Kenwood Press

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Fitness for All of Us: 10/15/2015

You snooze, you win

We all know the amount of sleep required by the average person is “five minutes more.” Maybe that is the reason that an estimated 50 to 70 million U.S. adults have a sleeping disorder. It is a common aspect of life that is easy to neglect, with electronic screens to look at, thoughts to occupy our minds, and content to keep our interest.

Sleep is vital because the body needs this time to repair muscles, consolidate memories, and release hormones that maintain growth and digestion. Quality sleep also helps control appetite and support immunity.

The risks of sleep deficiency is commonly linked to motor vehicle crashes, industrial disasters, and medical and other occupational errors. People experiencing sleep deficiency are also more likely to suffer from chronic diseases such as high blood pressure, diabetes, depression, and obesity, as well as from cancer, increased mortality, and reduced quality of life and productivity.

Researched recommendations came out earlier this year by the National Sleep Foundation. This is the first time that any professional organization has developed age-specific recommended sleep durations based on a rigorous, systematic review of the world scientific literature relating sleep to health, performance and safety.

A summary of the new recommendations includes:

Newborns (0-3 months): Sleep range narrowed to 14-17 hours each day (previously it was 12-18)

Infants (4-11 months): Sleep range widened two hours to 12-15 hours (previously it was 14-15)

Toddlers (1-2 years): Sleep range widened by one hour to 11-14 hours (previously it was 12-14)

Preschoolers (3-5): Sleep range widened by one hour to 10-13 hours (previously it was 11-13)

School age children (6-13): Sleep range widened by one hour to 9-11 hours (previously it was 10-11)

Teenagers (14-17): Sleep range widened by one hour to 8-10 hours (previously it was 8.5-9.5)

Younger adults (18-25): Sleep range is 7-9 hours (new age category)

Adults (26-64): Sleep range did not change and remains 7-9 hours

Older adults (65+): Sleep range is 7-8 hours (new age category)

These are probably numbers in the ball park you were guessing, but are you hitting your recommended numbers each night? Yes, late night television and a chance to check social media via tablet, smartphone or computer is fun, but it can have a huge impact on your sleep quality.

There is robust scientific data documenting the role of light in promoting wakefulness. Photoreceptors in the retina sense light and dark which help us to be alert in the morning and be able to fall asleep at the appropriate time at night. The power of light as an alerting agent is easily conceptualized when we think of the sun, and unfortunately our small electronic devices emit sufficient light to miscue the brain to keep us awake.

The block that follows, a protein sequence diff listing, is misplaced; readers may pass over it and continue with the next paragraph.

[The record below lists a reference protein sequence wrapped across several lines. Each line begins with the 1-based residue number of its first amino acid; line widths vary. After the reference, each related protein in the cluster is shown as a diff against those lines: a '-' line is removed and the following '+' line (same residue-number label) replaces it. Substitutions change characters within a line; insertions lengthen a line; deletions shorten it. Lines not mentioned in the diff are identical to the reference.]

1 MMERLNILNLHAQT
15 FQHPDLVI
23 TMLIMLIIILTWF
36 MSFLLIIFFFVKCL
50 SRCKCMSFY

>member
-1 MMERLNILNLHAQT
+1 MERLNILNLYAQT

Researchers from the Brigham and Women’s Hospital in Boston conducted a study looking at the impact of electronic devices on sleep patterns. One notable discovery is that participants who read from e-readers (Kindles, iPads, etc.) did not get the same late evening rise in melatonin that would induce sleep. This is disconcerting because chronic suppression of melatonin secretion has also been linked to a number of health concerns, including increased risk of reproductive cancers. Melatonin has a calming effect on several reproductive hormones, which may explain why it seems to protect against sex hormone-driven cancers, including ovarian, endometrial, breast, prostate and testicular cancers.

There are so many ways to improve your sleep quality. For starters, developing a pre-sleep routine can help prepare the body and mind for sleep. This can include relaxing, taking a warm bath, reading, listening to calming music, drinking herbal tea, writing in a journal, practicing restorative yoga, or meditating. If you have an essential oil diffuser, try adding a few drops of lavender or a night time blend of oils. Avoiding bright lights, loud noises, and computer screens before sleep is recommended. A consistent sleep schedule, in which sleep and wake up times are kept constant, can also help.

A dark, cool, and quiet bedroom is an excellent way to promote more restful sleep as well. A few ideas to help create this environment include using black out or dark curtains, earplugs and not leaving the heater on all night. Because stress is often a cause of sleep deprivation, efforts to reduce stress are important. For example, consider simplifying your lifestyle, setting priorities, delegating, and taking breaks. Avoiding large meals, caffeine, and nicotine before bedtime also helps.

Lifestyle changes are not the simplest things to alter instantaneously, but efforts to tweak your daily habits regarding sleep may benefit you tremendously while you are awake. Your body is the only place you have to live, so let it recharge. Don’t run on a low battery if you don’t have to!

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